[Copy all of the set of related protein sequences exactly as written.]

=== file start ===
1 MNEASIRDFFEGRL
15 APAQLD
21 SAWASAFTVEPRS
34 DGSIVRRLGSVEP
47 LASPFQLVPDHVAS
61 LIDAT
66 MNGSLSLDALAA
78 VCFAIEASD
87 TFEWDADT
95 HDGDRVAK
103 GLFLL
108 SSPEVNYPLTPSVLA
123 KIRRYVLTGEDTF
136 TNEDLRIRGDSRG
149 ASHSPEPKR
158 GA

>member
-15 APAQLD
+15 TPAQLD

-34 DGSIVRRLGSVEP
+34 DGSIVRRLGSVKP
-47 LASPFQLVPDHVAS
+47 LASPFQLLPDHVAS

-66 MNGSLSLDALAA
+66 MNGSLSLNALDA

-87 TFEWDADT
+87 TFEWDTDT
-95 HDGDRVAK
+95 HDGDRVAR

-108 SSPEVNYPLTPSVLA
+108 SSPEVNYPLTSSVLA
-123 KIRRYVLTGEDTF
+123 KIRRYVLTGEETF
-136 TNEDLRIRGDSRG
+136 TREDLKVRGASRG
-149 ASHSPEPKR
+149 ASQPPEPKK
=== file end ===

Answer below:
1 MNEASIRDFFEGRL
15 APAQLD
21 SAWASAFTVEPRS
34 DGSIVRRLGSVEP
47 LASPFQLVPDHVAS
61 LIDAT
66 MNGSLSLDALAA
78 VCFAIEASD
87 TFEWDADT
95 HDGDRVAK
103 GLFLL
108 SSPEVNYPLTPSVLA
123 KIRRYVLTGEDTF
136 TNEDLRIRGDSRG
149 ASHSPEPKR
158 GA

>member
-15 APAQLD
+15 TPAQLD

-34 DGSIVRRLGSVEP
+34 DGSIVRRLGSVKP
-47 LASPFQLVPDHVAS
+47 LASPFQLLPDHVAS

-66 MNGSLSLDALAA
+66 MNGSLSLNALDA

-87 TFEWDADT
+87 TFEWDTDT
-95 HDGDRVAK
+95 HDGDRVAR

-108 SSPEVNYPLTPSVLA
+108 SSPEVNYPLTSSVLA
-123 KIRRYVLTGEDTF
+123 KIRRYVLTGEETF
-136 TNEDLRIRGDSRG
+136 TREDLKVRGASRG
-149 ASHSPEPKR
+149 ASQPPEPKK